Industry, Innovation and Science portfolio
This chapter summarises certain key areas of interest raised during the
committee's consideration of budget estimates for the 2017–18 financial year
for the Industry, Innovation and Science portfolio. This chapter of the report
follows the order of proceedings and is an indicative, not exhaustive, account
of issues examined.
On 31 May and 1 June 2017, the committee heard evidence from Senator the
Hon Arthur Sinodinos AO, Minister for Industry, Innovation and Science, and
Senator the Hon Matthew Canavan, Minister for Resources and Northern Australia,
along with officers from the Department of Industry, Innovation and Science
(the Department) and agencies including:
Australian Nuclear Science and Technology Organisation;
Office of Innovation and Science Australia;
Australian Institute of Marine Science;
Commonwealth Scientific and Industrial Research Organisation;
Office of the Chief Scientist; and
National Offshore Petroleum Safety and Environmental Management
Senators present over the course of the day's hearing included Senator Hume
(Chair), Senator Ketter (Deputy Chair), Senators Bushby, Carr, Chisholm,
Ludlam, Ian Macdonald, McCarthy, Pratt, Rice, Roberts, Waters, Watt, Williams, Xenophon.
Australian Nuclear Science and Technology Organisation
Dr Adi Paterson, Chief Executive Officer of the Australian Nuclear
Science and Technology Organisation (ANSTO), highlighted a number of the
agency's recent achievements. In particular, Dr Paterson talked to the
committee about collaboration between ANSTO and the Sri Lankan presidential
taskforce for the prevention of chronic kidney disease. Together, they have
been undertaking research into chronic kidney disease of unknown aetiology,
which poses a 'major public health concern' in many countries and can be fatal.
Dr Paterson also talked about ANSTO's expertise and landmark research
infrastructure, which includes the Australian Synchrotron and the Australian
Centre for Neutron Scattering.
National Measurement Institute
The committee asked ANSTO about the possibility of the National
Measurement Institute (NMI) moving from within the Department of Industry,
Innovation and Science to being a part of ANSTO.
Ms Glenys Beauchamp, Secretary of the Department, indicated that no
decisions to relocate the NMI had been made but that any potential move would
require consultation with staff and stakeholders. Ms Beauchamp further noted,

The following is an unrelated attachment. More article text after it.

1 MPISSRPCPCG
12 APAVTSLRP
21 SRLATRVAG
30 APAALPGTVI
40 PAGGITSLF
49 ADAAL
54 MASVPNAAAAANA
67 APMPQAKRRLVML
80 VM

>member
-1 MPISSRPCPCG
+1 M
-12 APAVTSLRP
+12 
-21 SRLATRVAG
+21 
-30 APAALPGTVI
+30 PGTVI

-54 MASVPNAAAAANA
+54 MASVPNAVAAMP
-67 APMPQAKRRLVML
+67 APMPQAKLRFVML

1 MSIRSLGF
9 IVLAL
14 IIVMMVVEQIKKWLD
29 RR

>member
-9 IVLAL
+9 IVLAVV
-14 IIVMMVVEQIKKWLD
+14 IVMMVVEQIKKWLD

however, that ANSTO and the NMI had some 'like issues' in terms of the skills
and capability required.
Dr Paterson added that:
ANSTO is responsible for a scientific standard of
measurement—the becquerel; it is the measure of radioactivity. That is under an
agreement that we have with the Chief Metrologist. ANSTO has for many years
looked after the becquerel for Australia because of the competence that we have
in that area. More broadly, if you oversummarise our scientific capabilities,
we have physics capabilities, we have chemistry capabilities and we have
biology capabilities. It is my understanding from the meetings that I have had
over the years with NMI that there is a good alignment of physics, chemistry
and biology activities, but that has not been studied in any detail by ANSTO.
The committee sought information from ANSTO in relation to the number of
employees holding 457 visas. Dr Paterson noted that there are currently nine
ANSTO staff on 457 visas.
The committee expressed concern that the recently announced changes to Australian
visas might have an impact on ANSTO's ability to secure enough employees with
the required expertise to satisfy ANSTO's requirements.
Senator Sinodinos informed the committee that consultations were in
progress to ensure that there are no 'unintended consequences' arising from the
Commonwealth Scientific and industrial Research Organisation (CSIRO)
The committee discussed a wide range of topics with officers of CSIRO
including in relation to peer review processes, enterprise agreement
negotiations, funding over the forward estimates, the centralisation of CSIRO
staff in capital cities, and Data 61.
The committee sought an update on CSIRO's enterprise agreement (EA)
bargaining process, noting that the previous agreement expired in 2014. Officers
from CSIRO noted that significant progress had been made in negotiations with